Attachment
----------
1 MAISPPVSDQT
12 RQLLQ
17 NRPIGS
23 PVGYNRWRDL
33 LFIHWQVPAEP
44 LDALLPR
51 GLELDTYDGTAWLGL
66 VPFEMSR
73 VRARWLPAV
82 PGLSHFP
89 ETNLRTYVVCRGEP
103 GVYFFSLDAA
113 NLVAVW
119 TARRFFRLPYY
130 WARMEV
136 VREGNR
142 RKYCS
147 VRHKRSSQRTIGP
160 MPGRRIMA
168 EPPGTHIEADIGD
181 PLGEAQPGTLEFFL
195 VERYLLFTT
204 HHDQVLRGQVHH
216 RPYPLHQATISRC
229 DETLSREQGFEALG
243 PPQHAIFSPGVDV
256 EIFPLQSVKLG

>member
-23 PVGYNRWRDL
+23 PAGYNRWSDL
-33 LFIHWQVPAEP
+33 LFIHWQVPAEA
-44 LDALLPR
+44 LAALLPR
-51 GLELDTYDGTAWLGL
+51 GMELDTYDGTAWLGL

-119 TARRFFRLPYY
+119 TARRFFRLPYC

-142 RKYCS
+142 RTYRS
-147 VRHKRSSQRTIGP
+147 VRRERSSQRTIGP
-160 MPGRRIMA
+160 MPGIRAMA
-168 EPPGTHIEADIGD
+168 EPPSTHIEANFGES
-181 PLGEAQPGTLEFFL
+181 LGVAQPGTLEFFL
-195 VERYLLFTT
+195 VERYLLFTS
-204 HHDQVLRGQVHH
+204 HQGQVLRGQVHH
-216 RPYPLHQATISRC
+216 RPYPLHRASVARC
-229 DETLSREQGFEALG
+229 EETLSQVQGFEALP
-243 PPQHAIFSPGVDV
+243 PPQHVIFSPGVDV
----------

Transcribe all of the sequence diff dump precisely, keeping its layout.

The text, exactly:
1 MAISPPVSDQT
12 RQLLQ
17 NRPIGS
23 PVGYNRWRDL
33 LFIHWQVPAEP
44 LDALLPR
51 GLELDTYDGTAWLGL
66 VPFEMSR
73 VRARWLPAV
82 PGLSHFP
89 ETNLRTYVVCRGEP
103 GVYFFSLDAA
113 NLVAVW
119 TARRFFRLPYY
130 WARMEV
136 VREGNR
142 RKYCS
147 VRHKRSSQRTIGP
160 MPGRRIMA
168 EPPGTHIEADIGD
181 PLGEAQPGTLEFFL
195 VERYLLFTT
204 HHDQVLRGQVHH
216 RPYPLHQATISRC
229 DETLSREQGFEALG
243 PPQHAIFSPGVDV
256 EIFPLQSVKLG

>member
-23 PVGYNRWRDL
+23 PAGYNRWSDL
-33 LFIHWQVPAEP
+33 LFIHWQVPAEA
-44 LDALLPR
+44 LAALLPR
-51 GLELDTYDGTAWLGL
+51 GMELDTYDGTAWLGL

-119 TARRFFRLPYY
+119 TARRFFRLPYC

-142 RKYCS
+142 RTYRS
-147 VRHKRSSQRTIGP
+147 VRRERSSQRTIGP
-160 MPGRRIMA
+160 MPGIRAMA
-168 EPPGTHIEADIGD
+168 EPPSTHIEANFGES
-181 PLGEAQPGTLEFFL
+181 LGVAQPGTLEFFL
-195 VERYLLFTT
+195 VERYLLFTS
-204 HHDQVLRGQVHH
+204 HQGQVLRGQVHH
-216 RPYPLHQATISRC
+216 RPYPLHRASVARC
-229 DETLSREQGFEALG
+229 EETLSQVQGFEALP
-243 PPQHAIFSPGVDV
+243 PPQHVIFSPGVDV